Samsung's 'The Wall' will be used to form a virtual movie studio

The modular microLED screens will be used by the Korean studio CJ ENM.


The emergence of virtual productions like those popularized by Disney's The Mandalorian have given display giants a new niche for their massive screens. Sony, which boasts a movie production arm, is already using its modular crystal LEDs to provide backgrounds for shoots. Now, Samsung is getting in on the act through a new partnership with major Korean movie and TV show producer CJ ENM.

The pact will see Samsung provide its massive MicroLED TVs, known as The Wall, to the studio's virtual production facility when it opens in Paju, Gyeonggi Province later this year. CJ ENM previously struck a deal with Fortnite maker Epic Games to use its Unreal Engine game engine — which also provided the digital backdrops for The Mandalorian — for future projects.

Virtual productions are gaining traction in global filmmaking. The technique involves the use of LED stages, game engines and VR to create and control computer-generated backdrops. Currently, the massive investment has limited the tools to blockbuster shoots, but industry insiders believe that could change as people realize the savings they bring on crew travel and physical sets and infrastructure. As a result, virtual production is expected to become the norm in filmmaking within five years, according to an industry report by the Göteborg Film Festival.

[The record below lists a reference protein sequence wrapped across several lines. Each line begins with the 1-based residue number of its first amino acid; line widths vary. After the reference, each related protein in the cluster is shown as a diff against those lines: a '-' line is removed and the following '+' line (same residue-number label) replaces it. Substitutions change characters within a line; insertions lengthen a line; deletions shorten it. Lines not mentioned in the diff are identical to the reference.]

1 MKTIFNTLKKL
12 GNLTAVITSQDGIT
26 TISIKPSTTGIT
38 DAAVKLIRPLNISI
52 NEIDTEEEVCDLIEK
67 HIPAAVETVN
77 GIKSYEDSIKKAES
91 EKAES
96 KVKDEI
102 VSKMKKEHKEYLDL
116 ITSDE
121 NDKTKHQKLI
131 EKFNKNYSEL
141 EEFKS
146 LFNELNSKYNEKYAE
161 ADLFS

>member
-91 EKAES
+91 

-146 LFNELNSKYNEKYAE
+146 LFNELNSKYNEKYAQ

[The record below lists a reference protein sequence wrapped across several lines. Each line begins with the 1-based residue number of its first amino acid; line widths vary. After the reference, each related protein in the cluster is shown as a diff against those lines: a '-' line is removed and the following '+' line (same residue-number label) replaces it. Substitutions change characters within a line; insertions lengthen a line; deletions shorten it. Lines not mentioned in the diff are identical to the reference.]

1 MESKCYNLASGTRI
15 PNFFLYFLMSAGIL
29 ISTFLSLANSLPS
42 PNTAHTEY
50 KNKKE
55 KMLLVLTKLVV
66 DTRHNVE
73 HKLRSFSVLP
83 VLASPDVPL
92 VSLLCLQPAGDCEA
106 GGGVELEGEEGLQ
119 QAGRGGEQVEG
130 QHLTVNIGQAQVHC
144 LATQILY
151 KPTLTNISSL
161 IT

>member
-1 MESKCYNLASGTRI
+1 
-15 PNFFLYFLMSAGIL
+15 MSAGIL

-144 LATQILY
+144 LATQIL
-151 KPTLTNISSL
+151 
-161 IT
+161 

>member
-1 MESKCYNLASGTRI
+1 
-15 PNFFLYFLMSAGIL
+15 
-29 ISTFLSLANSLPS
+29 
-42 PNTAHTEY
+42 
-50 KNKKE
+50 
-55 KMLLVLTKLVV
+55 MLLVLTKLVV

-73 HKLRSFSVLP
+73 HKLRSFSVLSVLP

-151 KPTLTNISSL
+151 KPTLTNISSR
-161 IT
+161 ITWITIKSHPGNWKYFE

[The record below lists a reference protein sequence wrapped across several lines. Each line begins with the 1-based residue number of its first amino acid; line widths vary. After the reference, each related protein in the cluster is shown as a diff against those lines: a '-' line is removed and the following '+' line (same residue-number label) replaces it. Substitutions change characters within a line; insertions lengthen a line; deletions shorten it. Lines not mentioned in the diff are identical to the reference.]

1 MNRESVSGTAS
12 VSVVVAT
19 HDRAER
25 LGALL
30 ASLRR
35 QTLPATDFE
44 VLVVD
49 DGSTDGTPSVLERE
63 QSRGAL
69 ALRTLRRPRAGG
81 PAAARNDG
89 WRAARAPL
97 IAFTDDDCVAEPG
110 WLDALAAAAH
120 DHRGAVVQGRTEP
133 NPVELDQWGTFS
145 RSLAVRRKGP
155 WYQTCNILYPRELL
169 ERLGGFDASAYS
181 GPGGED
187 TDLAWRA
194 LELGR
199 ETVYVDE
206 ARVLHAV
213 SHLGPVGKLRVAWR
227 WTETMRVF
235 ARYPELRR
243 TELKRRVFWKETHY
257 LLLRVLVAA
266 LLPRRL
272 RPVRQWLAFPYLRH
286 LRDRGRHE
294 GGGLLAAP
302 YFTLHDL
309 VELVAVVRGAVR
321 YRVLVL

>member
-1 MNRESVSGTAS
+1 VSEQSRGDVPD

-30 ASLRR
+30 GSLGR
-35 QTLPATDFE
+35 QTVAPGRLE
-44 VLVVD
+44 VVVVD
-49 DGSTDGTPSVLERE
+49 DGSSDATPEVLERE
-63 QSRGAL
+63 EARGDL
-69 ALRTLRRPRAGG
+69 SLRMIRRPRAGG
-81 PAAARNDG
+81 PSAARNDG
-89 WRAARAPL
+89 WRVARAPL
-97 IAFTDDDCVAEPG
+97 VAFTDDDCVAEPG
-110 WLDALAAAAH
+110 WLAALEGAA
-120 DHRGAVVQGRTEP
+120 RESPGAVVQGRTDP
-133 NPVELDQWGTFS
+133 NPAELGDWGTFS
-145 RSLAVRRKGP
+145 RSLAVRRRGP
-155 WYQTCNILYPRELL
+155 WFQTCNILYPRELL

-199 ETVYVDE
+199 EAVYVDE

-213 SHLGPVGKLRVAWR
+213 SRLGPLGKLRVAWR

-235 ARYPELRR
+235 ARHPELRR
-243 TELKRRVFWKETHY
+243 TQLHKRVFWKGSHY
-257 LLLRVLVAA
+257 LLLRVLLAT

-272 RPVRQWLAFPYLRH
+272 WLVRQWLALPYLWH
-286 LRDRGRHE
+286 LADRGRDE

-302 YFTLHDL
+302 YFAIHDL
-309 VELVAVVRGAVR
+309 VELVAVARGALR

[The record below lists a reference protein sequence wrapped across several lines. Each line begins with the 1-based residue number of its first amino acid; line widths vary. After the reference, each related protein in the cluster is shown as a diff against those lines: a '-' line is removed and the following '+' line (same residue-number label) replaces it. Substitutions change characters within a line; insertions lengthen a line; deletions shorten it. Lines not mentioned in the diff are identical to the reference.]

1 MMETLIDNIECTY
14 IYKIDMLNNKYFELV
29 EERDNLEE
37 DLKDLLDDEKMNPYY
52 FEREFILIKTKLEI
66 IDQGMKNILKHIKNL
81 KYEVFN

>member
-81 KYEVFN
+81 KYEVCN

Samsung says its latest screens will deliver improved visuals thanks to their support for HDR 10+ and optimized frame rates such as 23.976Hz, 29.97Hz and 59.94Hz. The company will install an oval-shaped main display at CJ ENM's new complex with a diameter of 20 metres and a height of seven metres or more. Samsung says its massive screen measures over 1,000 inches and supports up to 16K high-resolution content.

But, the Korean company hasn't embraced virtual production quite like Sony. The Japanese conglomerate previously paid $250 million to acquire a minority stake in Epic Games. It also bought virtual production software maker Nurulize in 2019 and integrated it into Sony Innovation Studios, the state-of-the-art facility located on the Sony Pictures Studios lot.